Plato said life must be lived as play. Don’t be too harsh to yourself. The fear of failure belongs to the anxiety about the unknown, which can only affect you at this present moment. So it is time to stop worrying and start believing, believing in yourself, you are capable and all the efforts will be paid off. Most importantly, failure is not a destination or a personal judgment, but an opportunity for you to improve and succeed.”

For more information around fear of failure, read more> 

Mel Liu, UC Mentor, Final year student, Major in Strategy and Entrepreneurship, Management and Psychology

Tips from a UC Mentor: celebrate small wins to help manage exam stress

As we head into the break, one of our UC Mentors has put together some of their top tips to help you feel focused, well and prepared for upcoming exams.

As students, we are all learning to manage stress – from balancing our studies to social lives to work schedules. Regardless, we continue to push ourselves to achieve our goals.

For some, the goal is to finish off the semester with straight A’s, while for others it’s about simply making it through the exam season without burning out.

Wherever you find yourself on this spectrum, the best way to help manage your stress is finding balance. While it is important to focus on your studies and prepare yourself the best you can for your assessments, it is equally important to reward yourself for the small successes!

Spend an hour reviewing notes and then take 15 minutes to have a cup of tea and listen to music. Plan out your study for the day but save room to bake some cookies or go to the gym. If you’re studying on campus, take a break and grab a coffee with a friend! Give yourself time to rest because having something to look forward to each day will save you from burning out.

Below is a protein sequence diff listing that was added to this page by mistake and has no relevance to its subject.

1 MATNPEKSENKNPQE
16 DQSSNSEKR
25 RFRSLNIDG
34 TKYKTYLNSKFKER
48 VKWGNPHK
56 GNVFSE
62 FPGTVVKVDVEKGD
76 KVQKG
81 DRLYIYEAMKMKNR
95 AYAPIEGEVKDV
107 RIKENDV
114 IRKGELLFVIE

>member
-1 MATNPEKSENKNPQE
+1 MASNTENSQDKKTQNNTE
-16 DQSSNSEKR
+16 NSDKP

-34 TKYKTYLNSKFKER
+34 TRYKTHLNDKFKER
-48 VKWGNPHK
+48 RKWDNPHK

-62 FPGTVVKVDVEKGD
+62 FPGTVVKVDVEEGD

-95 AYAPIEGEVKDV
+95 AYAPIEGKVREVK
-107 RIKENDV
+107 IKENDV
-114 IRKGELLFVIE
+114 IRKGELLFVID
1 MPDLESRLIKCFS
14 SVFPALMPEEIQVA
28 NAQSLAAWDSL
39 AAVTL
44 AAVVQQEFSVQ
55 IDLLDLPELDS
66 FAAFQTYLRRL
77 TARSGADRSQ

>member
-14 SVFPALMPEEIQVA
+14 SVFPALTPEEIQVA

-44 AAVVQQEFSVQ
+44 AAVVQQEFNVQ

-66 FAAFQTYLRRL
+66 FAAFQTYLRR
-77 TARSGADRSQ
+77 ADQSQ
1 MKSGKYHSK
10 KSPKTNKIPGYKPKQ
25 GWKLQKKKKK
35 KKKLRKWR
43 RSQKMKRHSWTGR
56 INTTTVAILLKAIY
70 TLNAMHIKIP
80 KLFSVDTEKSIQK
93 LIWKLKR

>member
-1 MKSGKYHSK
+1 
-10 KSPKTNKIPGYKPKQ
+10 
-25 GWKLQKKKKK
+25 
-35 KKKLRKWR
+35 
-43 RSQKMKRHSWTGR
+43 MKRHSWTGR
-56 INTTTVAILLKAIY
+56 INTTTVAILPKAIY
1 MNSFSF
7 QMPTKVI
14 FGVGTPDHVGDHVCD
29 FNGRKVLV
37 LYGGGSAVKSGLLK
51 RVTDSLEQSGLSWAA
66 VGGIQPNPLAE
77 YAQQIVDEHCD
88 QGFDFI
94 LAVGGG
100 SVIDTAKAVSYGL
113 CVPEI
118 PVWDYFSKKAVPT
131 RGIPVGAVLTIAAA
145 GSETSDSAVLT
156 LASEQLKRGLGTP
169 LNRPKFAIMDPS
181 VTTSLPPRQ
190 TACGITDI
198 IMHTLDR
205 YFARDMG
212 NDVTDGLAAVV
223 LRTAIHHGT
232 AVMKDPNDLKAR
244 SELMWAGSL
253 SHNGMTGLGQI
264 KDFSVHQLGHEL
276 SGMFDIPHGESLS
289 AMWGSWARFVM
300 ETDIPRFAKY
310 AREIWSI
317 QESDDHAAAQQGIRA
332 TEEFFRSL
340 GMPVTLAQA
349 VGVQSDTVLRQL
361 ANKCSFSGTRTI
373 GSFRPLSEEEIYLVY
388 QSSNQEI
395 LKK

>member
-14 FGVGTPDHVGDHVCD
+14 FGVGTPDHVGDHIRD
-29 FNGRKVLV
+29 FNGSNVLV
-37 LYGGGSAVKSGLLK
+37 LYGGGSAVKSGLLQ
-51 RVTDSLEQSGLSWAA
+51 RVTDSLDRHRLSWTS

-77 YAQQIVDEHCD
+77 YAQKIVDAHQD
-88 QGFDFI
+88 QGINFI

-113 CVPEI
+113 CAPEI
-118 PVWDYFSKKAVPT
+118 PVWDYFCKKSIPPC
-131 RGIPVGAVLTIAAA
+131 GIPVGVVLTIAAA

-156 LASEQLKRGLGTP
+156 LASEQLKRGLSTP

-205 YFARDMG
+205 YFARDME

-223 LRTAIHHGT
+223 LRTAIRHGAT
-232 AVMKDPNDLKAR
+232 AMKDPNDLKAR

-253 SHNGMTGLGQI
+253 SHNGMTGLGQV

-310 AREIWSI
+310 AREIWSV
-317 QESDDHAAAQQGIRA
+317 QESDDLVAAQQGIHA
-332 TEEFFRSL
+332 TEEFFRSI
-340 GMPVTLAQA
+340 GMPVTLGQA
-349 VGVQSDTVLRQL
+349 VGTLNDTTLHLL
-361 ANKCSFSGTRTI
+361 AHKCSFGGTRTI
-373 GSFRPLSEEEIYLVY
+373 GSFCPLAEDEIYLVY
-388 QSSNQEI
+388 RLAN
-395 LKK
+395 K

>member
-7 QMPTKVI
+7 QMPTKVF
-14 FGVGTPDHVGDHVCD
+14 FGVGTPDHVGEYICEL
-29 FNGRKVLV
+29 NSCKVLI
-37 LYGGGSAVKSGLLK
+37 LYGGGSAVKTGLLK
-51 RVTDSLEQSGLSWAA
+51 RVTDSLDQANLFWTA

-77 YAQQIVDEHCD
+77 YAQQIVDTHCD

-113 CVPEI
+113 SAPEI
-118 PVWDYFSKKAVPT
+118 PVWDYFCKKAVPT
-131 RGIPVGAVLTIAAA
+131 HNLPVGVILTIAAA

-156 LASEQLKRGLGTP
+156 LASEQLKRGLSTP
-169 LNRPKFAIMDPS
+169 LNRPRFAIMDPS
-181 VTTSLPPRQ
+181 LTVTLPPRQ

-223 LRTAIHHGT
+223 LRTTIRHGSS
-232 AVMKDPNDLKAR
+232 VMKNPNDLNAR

My ideal, balanced study day starts off with a good breakfast and coffee, followed by sitting down and planning exactly what I want to achieve for the day. Personally, I am more productive in the morning/earlier in the day so I always aim to finish up with my study by 5pm. For my breaks I like to play music or watch an episode on TV and try to do some level of physical activity every day – whether that is going to the gym or just some quick home yoga!

Don’t be afraid to reach out and ask for help, UC has lots of support services available including Student Care and the Academic Skills Centre. A great place to start is checking out: https://www.canterbury.ac.nz/support/. If you feel like a peer student Mentor would help moving forward then check out UC’s mentoring programmes:  https://www.canterbury.ac.nz/support/get-support/new/mentoring-programmes/.

Keep working hard, talking to your friends, and celebrating the small victories, because we are all in the same boat and are here to support each other. Good luck and look after yourselves!”

Ella Guillemot-Mene,
2nd Year Student, Bachelor of Youth and Community Leadership & UC Student Mentor

UCMentoring’s Online Learning Guide: Some expert tips

Kia ora! We’re all back into the swing of things with the start of term 2 and hope you are adjusting to the changes. I know it can be daunting to keep on track with uni work in this strange new environment, so UC Mentoring is here to help.